Although it was nice to be back in Cuzco we had major laundry and reorganizing to do for our next trip to Arequipa where El Misti, a very high massive extinct volcano waited for Chris. He was increasingly moody and when pressed decided this was a good time to break up with me. He also disclosed that he had help from someone in Canada with this decision. Apparently, he was sick and tired of Little Miss Independence and her travels and prefers another who doesn't have money for travels, the responsibility of children, house or career.
Unfortunately for me, I was truly crushed having finally decided I would make some sort of commitment upon returning home. Then again it's better to find out who you are dealing with before selling or buying a house. Adios Dude. Funny I always seem to manage well without men.
I was quite melancholy for a while and it was difficult to write this blog. I kept hoping for an email saying "I temporarily lost my mind, please forgive me".
But of course that won't happen and I would not forgive anyway.

I picked up the kids and headed to fascinating Bolivia with it's very traditional people especially woman. I have included pictures with this segment because of a weak internet connection. I will try to post the wonderful pictures of Peru in the next week.

Posted by sostrander 09:43 Archived in Peru Tagged family_travel Comments (0)

Isla Ballestas, Huacachina and Lima

Animal sightings, unbelievable sand dunes and the friendly people of Lima

sunny 20 °C

We boarded a fabulous night bus that rivaled first class on a plane with lazy boy reclining chairs, headphones, movies, music, snack and coffee service on the bus and in the departure lounge. Even upon arriving at the station there were porters to take our bags and check them in, I was rather paranoid as no other station had this service, I followed them closely reading there name tags.
The trip was very comfortable and if I had to ride a bus for 20 hours it would only be with this company. While aboard we met a lovely lady who invited us to her home after our trip to the poor man's Galapagos Islands, it is called Isla Ballestas. I think we will take Chame up on that invite as she has three kids of similar age to Ariel and Jordan.
Once we got off the bus we needed to change bus company and in doing so we met another couple of delightful Lima citizens who made sure we were on the right bus, that we understood the dangers of traveling through Peru and I think one of these abuelas (grandmothers) even interrogated the bus driver to make sure he knew where to drop us off and to protect our luggage. As it turned out Gloria was a lawyer and I suspect she struck fear into the bus driver and his assistant. I hope we see her in Lima as she made us promise to call and let her know we were OK in our travels.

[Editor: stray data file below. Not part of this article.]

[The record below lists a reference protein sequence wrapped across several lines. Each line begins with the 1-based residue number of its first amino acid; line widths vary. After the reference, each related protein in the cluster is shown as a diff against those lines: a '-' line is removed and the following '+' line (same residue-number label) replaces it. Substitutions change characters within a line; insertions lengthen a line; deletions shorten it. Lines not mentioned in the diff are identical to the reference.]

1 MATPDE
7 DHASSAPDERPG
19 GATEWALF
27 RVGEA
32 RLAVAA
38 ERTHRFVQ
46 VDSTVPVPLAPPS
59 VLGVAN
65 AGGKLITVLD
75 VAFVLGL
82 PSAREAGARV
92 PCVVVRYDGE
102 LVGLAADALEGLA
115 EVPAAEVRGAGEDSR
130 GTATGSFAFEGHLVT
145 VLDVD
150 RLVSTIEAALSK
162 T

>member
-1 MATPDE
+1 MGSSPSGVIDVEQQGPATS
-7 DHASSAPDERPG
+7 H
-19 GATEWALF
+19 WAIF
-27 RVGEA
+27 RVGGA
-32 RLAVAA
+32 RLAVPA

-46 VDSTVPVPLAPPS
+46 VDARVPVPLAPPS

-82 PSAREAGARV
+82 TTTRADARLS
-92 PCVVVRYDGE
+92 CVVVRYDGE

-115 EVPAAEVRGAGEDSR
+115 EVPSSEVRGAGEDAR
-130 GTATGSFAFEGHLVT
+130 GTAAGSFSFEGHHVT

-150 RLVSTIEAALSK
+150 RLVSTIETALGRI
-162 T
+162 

Our destination was Pizco, a city which had been flattened by earthquake numerous times. But the most recent and possibly most devastating was three years ago. No road was paved, no street without construction, no building undamaged above one story.
Although unattractive from a tourist stand point it was a good educational experience. I am realizing that the food is not cheap in Peru and this concerns me. Hopefully it’s only in this region with it's fresh and delectable seafood.
The boat tour to Islas Ballestas was really interesting featuring many types of birds only found in this region I believe one of them is the white footed booby. We also watched Humbolt Penguins, seals, sea lions, many pelicans, cormorants, etc. This island is also an important economic producer of guano, bird poop, used as fertilizer.
Afterwards we took a bus tour to Paracas National Park on the coast. Beautiful sandstone cliffs rise up from the Pacific and become the desert landscape of this region.
We later board a bus with a nice young man from India who is also backpacking in the same direction.
We arrive in the oasis town of Huacachina near Ica. It is, literally, an oasis with a tropical lagoon lined with palms and water vegetation, chirping resident birds and surrounded by mountains of grand sand dunes. If I didn’t know it I would have imagined myself in North Africa with this scenery. The town is a, clean, quaint tourism outpost with hostels, restaurants and gift shops and ohhh what fun it is to run up the dunes. During our short stay we sand boarded and rode dune buggies through the dessert.

Back to Lima and as promised we call all our new friends. During the next few days I am suppose to be shopping for supplies as we have a monstrous 5 day trek in the cool Andes. Every type of weather is expected and I don't want to disappoint Chris by being unprepared for one of the seasons.

Meeting with Peruvian friends is not a short encounter it's an all day event. Whenever you think they are heading home it turns into another hour of two.
But we really enjoy our time with all these nice ladies and their families. At the eleventh hour I manage, with the help of the ladies, to gear up and as they bargained on our behalf and we don't spend too much money.

In Peru, the price is not always the price, there is a constant cash grab from tourists and it's really irritating. Hostels promise free rides to airports but there is always the fine print. Included meals are really small snacks, added charges pop up as you pay your bill, negotiated prices are higher than you bargained.

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Posted by sostrander 13:27 Archived in Peru Comments (0)

Northern Peru: a dessert landscapes with pre-Colombian ruins

Mancora, and Huanchaco Trujillo

overcast 15 °C

I am happy to say that our bus trip across the Peruvian border was uneventful but by doing it late at night and avoiding the money changers I did not have a dime in Peruvian soles. I did have US$ funds but as I found out at the bus station at 6am it was another reason for a taxi driver to take you for a ride – another ride!
We changed buses for the coast as we were all dying for some sun and beach time before becoming landlocked in altitude.